This can be seen in chapter 7 where we learn who really profits from the build-up of WMDs for it is not just individual nations and their leaders that do so but more importantly the companies who supply them for it is no longer countries like North Korea, Israel, India or even Pakistan that we need to fear – it is those who profit that we must worry about because profit now comes before people.
As for the rest of the book, we learn a lot about the problems of people being oppressed in their own countries torture. And, rape and genocide would seem to be the norm in some countries. However, whilst agreeing with many of the points produced in this book and given that all right thinking people would agree that they must be addressed, for me it did not give a clear solution to how we do so.
But perhaps a meeting between the contributor and a pulling of their ideas may result in a book or plan that may point our global masters in the right direction. In conclusion, this is an informative book but information and education alone do not give all the answers to the problems contained within it.
Malcolm Balfour is an SNP councillor in Glasgow
Scotland’s Democracy Trail, Stuart McHardy and Donald Smith, Luath, 2014, 9781910021675, £6.99
Reviewed by Andy Sanders
It was Chick Murray, iconic comedian who spent most of his life in Edinburgh, who coined the phrase, ‘The best way to walk’, the prescribed method being to place one foot in front of the other. Now you may not believe that such advice could be bettered, especially when walking in that city but it can be simply by carrying a copy of Scotland’s Democracy Trail with you. McHardy and Smith have provided a compact guide which covers the history and politics of Edinburgh and of Scotland, which will be of enormous interest to both Scots and to visitors to Scotland who wish to understand this country and how it has reached the position in which it now finds itself.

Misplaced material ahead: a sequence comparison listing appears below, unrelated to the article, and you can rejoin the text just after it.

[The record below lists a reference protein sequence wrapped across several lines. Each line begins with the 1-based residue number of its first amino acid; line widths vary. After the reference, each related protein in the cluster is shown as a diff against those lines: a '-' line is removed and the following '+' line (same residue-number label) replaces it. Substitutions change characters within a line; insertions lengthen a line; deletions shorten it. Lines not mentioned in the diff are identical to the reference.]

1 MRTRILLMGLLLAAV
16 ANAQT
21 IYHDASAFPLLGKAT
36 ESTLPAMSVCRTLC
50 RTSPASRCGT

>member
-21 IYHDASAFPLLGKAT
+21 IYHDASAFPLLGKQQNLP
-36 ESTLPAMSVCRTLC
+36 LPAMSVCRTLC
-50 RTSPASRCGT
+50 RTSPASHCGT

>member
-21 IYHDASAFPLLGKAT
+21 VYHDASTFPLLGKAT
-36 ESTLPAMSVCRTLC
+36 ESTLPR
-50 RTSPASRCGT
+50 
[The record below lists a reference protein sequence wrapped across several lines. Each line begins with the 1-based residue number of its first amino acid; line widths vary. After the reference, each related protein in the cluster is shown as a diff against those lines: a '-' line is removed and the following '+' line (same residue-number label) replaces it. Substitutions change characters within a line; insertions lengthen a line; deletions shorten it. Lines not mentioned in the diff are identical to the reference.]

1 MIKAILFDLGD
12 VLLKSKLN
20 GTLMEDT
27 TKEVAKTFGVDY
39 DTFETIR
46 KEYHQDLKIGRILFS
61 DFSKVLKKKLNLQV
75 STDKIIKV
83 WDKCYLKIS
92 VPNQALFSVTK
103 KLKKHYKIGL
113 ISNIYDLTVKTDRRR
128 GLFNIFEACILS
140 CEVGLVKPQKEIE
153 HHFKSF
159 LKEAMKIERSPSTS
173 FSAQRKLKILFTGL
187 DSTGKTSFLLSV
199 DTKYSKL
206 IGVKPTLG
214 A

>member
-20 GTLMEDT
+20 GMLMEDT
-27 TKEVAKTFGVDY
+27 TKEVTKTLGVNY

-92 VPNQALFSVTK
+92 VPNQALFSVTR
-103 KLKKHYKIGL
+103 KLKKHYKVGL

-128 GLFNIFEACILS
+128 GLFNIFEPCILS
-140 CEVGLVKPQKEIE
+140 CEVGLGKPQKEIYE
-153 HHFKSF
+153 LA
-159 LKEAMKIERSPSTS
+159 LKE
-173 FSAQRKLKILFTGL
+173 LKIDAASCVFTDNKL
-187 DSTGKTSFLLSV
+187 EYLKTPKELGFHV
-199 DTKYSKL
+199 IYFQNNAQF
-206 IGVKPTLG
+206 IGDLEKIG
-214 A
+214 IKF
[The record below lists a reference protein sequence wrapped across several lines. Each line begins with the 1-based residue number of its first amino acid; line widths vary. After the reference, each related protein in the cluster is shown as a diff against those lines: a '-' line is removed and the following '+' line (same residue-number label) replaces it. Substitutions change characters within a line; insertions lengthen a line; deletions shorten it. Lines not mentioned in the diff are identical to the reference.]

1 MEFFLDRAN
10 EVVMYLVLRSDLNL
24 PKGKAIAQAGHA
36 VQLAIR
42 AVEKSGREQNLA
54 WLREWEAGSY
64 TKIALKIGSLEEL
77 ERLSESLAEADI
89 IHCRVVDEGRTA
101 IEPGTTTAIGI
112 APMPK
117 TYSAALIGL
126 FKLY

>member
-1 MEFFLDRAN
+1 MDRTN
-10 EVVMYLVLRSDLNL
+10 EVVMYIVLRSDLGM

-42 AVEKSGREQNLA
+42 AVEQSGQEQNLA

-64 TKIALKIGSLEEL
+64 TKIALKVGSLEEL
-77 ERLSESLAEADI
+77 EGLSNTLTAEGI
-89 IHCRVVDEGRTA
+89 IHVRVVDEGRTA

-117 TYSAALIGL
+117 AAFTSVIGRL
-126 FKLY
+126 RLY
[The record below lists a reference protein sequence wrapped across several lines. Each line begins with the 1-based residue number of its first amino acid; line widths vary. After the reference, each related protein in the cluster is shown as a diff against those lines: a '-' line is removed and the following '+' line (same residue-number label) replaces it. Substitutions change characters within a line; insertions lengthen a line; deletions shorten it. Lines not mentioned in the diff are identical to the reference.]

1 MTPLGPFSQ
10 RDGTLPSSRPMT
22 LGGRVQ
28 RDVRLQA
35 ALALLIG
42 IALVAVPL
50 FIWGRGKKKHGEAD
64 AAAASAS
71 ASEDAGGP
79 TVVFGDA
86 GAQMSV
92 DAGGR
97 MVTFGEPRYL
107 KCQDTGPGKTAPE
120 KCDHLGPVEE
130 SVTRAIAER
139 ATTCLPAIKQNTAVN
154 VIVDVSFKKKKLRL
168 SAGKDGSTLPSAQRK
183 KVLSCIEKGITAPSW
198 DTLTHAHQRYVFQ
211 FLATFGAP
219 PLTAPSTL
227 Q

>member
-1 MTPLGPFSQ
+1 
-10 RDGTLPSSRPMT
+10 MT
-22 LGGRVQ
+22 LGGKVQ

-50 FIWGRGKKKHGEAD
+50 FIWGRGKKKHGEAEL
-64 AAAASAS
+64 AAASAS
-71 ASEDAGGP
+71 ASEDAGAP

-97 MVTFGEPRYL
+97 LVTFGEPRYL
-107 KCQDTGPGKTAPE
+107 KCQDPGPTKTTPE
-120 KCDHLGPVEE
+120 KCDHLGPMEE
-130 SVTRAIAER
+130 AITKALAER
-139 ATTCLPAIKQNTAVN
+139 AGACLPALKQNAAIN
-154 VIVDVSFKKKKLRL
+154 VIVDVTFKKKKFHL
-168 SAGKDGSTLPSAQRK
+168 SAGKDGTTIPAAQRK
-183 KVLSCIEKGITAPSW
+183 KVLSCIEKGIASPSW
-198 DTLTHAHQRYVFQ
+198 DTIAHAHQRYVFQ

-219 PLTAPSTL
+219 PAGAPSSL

The authors have packed an amazing amount into the 125 pages, which includes a map of the trail as well as 36 photographs, poems, songs and quotations from plays and speeches. In addition, its final pages contain a Timeline from the 16th century to the present day which ‘mature’ readers – like myself who were taught little of Scottish history – will find useful.
There is so much information within its pages that it would be perhaps be advisable to read the text before setting out on the trail, then have a second look at the appropriate pages while actually on it. And, you may want to make more than one visit, although the distance involved could be covered in a day. So if you come across a wee Glasgow man who, like yourself, is studying the appropriate pages at one of the sixteen locations detailed on the map, it will most likely be me – I can’t wait to get going!
Andy Sanders is a former teacher and a lifelong socialist